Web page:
My manager starts booking a few months in advance, generally speaking: the earlier, the better. However, we have noticed that clubs in Canada only schedule their shows a month or two in advance, whereas in Germany they plan much further into the future. Either way, it is advisable to take care of yourself as early as possible.
We're trying to get as many shows as we can logistically manage. However, we are always open to spontaneous gigs, interviews and recording sessions when no other dates have been booked.
6 / What are the challenges and rewards as a traveling artist?
There are always a few challenges, financial, logistical and promo-related.
It is important to have at least a rough idea of how much you will earn with the tour to ensure that you can cover your costs or, in the best case, make a small profit that you can invest in your next projects.
It can be difficult to perfectly plan a tour that we can get from city to city well without having to go back. Sometimes there are also transport difficulties that need to be solved.
The other thing is to make sure that each gig is attended to reasonably decent. Generally speaking, the more I'm on the road, the better it gets.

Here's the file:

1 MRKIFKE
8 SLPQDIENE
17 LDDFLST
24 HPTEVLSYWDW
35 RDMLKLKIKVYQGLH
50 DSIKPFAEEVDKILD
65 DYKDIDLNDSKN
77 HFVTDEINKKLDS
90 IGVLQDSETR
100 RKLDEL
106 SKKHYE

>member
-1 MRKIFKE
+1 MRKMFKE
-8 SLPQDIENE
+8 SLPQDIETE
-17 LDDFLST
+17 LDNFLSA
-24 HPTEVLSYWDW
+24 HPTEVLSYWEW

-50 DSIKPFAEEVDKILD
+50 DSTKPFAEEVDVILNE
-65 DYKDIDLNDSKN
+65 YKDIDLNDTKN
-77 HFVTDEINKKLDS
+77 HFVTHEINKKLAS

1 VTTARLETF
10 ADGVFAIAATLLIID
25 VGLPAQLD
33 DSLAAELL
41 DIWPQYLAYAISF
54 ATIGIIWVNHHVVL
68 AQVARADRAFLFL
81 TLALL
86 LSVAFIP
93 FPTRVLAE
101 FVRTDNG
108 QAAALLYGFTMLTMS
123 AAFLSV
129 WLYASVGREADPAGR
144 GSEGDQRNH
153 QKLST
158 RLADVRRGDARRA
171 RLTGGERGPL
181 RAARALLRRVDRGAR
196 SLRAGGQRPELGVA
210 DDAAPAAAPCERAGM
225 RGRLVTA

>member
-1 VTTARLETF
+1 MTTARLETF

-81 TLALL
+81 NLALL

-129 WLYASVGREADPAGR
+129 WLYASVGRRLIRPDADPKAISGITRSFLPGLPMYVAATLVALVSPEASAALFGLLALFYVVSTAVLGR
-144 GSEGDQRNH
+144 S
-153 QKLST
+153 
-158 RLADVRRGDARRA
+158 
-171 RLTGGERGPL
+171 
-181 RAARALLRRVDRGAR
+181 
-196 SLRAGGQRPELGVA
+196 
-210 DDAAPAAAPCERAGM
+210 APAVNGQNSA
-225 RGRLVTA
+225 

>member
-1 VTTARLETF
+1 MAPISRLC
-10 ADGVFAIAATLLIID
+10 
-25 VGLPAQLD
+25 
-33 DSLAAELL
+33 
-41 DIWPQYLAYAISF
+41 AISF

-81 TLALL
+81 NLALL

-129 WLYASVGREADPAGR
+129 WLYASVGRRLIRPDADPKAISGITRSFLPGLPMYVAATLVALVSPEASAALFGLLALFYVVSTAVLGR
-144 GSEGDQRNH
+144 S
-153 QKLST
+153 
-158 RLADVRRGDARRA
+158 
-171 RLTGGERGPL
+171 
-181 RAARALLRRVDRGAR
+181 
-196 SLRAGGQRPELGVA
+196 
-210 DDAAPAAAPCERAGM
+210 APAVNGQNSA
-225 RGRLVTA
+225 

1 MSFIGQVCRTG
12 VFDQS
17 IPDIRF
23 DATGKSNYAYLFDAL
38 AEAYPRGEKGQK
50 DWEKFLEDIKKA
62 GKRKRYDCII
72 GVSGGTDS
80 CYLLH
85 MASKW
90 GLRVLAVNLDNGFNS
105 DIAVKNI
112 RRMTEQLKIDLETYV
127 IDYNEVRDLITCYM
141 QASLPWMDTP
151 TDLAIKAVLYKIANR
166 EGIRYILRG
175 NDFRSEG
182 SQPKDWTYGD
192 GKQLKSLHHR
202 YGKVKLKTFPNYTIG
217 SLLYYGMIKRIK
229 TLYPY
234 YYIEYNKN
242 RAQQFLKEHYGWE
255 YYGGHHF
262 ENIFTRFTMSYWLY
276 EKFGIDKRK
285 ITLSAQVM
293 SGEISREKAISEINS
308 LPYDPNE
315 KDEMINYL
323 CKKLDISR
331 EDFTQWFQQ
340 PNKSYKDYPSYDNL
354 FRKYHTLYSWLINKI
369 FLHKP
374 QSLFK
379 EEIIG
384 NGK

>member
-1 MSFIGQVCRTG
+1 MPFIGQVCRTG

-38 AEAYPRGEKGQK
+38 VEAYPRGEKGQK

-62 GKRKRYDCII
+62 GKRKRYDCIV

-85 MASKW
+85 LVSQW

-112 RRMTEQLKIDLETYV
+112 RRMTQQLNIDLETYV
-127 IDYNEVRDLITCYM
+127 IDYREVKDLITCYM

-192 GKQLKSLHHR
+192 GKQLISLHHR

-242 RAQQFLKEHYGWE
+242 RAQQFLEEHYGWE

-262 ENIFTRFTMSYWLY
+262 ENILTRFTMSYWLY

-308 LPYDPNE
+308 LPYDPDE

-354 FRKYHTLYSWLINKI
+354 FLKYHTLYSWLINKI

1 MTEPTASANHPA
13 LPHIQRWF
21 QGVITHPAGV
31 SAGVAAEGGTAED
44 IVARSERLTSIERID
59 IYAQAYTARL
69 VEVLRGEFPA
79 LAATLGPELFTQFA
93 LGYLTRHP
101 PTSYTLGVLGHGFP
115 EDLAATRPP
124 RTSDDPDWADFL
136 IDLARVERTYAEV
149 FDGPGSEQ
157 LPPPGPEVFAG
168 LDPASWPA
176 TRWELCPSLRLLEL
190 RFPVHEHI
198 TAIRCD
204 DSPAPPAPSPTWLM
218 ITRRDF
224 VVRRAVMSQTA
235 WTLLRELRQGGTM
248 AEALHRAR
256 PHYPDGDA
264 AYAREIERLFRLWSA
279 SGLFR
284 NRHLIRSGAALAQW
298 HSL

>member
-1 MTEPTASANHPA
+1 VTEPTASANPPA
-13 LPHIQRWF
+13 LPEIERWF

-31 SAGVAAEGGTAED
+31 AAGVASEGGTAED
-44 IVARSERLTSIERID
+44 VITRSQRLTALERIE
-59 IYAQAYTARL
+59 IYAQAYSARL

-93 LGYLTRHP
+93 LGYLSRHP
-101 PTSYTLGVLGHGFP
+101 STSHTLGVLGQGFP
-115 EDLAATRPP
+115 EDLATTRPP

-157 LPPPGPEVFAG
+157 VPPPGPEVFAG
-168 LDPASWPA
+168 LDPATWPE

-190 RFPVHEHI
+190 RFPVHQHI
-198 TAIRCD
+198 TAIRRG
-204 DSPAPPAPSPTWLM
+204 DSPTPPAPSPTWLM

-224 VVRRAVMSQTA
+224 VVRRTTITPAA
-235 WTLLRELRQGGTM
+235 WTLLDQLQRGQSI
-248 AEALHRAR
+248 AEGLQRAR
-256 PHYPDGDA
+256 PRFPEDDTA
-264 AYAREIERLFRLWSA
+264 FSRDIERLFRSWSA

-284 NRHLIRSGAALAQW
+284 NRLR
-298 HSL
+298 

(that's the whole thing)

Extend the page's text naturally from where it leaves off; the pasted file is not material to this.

To be on tour as a musician is definitely very rewarding. It's just great fun and you meet great people wherever you go. I love to travel in and of itself, so there is no better way for me to get to know new places. However, the best part about playing in new places is when I notice that people are having fun and enjoying my music.
7 / You left your previous band to go solo. What are the advantages and disadvantages of the respective constellations when you are on tour?
One of the biggest advantages is that it's a lot easier to plan for one person than it is for a whole band, and if I tell my manager that I want to do as many shows as possible over a period of time, she'll book everything she can can and does not have to ask every time whether the appointment goes with me or not. Plus, with just me in mind, there are fewer room and board difficulties.
The biggest downside to playing solo is not having a band on stage to jam with. When musicians play together who have a good chemistry with each other, it creates a great dynamic. I can usually do this by myself, but sometimes it takes longer to warm up properly. It's also great fun to drive from place to place as a gang of buddies.
8 / What can you recommend to musicians who, like you, are aiming for an intense touring life?
I think it's smarter to start with shows in the local area. First, try to keep the distances short to reduce travel costs and familiarize yourself with the stage situation. It also makes sense to first use the smaller locations that you can fill. It is always better to play in a small club that is well filled than in a large one where a few people get lost. As you gain experience, you can venture into more distant places and larger locations. The more shows you play, the better you get.
Overall, I think it's better not to set expectations too high and enjoy the experience. Not every concert will be full of cheering fans, but stay tuned and have as much fun as possible, whatever happens.